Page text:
Hazel, maple, and oaks are also my focus species for future planting here at EEC, because they seem to adapt to the changing climate more readily than many of the evergreen species. I’ve stopped planting hemlock all together, as the established trees on the landscape are starting to die. Drought and relentless summer heat have taken their toll on our temperate rain forests, and after ten years of close observation, the most denigrated species on our land is western hemlock. We’re also not planting many red cedars, who are also very water dependent. Oak are the replacement we’re choosing, though they might still be out competed in the long run by Douglas firs. We’re hoping the deciduous species will offer a little more winter light, while creating mulch with fall shedding and diversity within out future forest. Because people are still living on this land, beneficial species that produce more immediate food sources are relevant to our planning. I love the vision of one day harvesting acorns on this landscape, along with hazel nuts, chestnuts, and endless fruit verities. Yes, you can set your hedge with fruit trees if you like, though your livestock might get most of it.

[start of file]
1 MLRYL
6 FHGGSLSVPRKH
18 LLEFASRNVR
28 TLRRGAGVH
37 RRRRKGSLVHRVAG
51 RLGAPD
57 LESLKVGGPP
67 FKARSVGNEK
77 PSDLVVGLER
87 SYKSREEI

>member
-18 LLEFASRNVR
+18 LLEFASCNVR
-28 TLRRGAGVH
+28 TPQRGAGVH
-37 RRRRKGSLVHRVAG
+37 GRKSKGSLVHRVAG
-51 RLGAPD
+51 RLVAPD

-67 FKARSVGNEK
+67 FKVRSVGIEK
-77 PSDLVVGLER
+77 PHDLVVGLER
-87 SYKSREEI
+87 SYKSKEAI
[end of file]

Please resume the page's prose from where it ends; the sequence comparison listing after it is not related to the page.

EEC will continue to slowly bring in the edges, closing up older pastures with new forest while maintaining a diversity of plants which offer food, medicine, material, and resiliency for us and the forest. These transition spaces host abundant wildlife, habitat, and biomass across the landscape for all to enjoy. The other key element to a good transition zone is pollinator species. Fruit and nut trees all need pollination, but ground level flowers are also important. Make sure there’s a good wildflower mix at the foot of every hedge. Foxglove, trailing blackberry, dandelion, and evening primrose are some of my favorites. I sew different wildflower mixes every year- though much of it is lost to the chickens and wild birds who glean the seed. Still, it’s worth broadcasting seed when you can, and it will tell you what the soil condition is by what comes up. You can use your hedge plantings to further condition the soil over time. Plant plant plant, then watch it grow.